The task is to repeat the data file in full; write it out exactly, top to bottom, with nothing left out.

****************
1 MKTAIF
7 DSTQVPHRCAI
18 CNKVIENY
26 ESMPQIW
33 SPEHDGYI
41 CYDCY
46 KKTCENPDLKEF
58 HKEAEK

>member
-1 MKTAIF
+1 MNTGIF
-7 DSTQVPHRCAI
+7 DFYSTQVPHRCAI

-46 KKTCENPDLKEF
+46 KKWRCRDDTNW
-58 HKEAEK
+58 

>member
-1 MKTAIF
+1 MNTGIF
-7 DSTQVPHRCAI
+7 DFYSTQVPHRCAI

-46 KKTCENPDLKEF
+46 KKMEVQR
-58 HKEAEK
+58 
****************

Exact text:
1 MKTAIF
7 DSTQVPHRCAI
18 CNKVIENY
26 ESMPQIW
33 SPEHDGYI
41 CYDCY
46 KKTCENPDLKEF
58 HKEAEK

>member
-1 MKTAIF
+1 MNTGIF
-7 DSTQVPHRCAI
+7 DFYSTQVPHRCAI

-46 KKTCENPDLKEF
+46 KKWRCRDDTNW
-58 HKEAEK
+58 

>member
-1 MKTAIF
+1 MNTGIF
-7 DSTQVPHRCAI
+7 DFYSTQVPHRCAI

-46 KKTCENPDLKEF
+46 KKMEVQR
-58 HKEAEK
+58 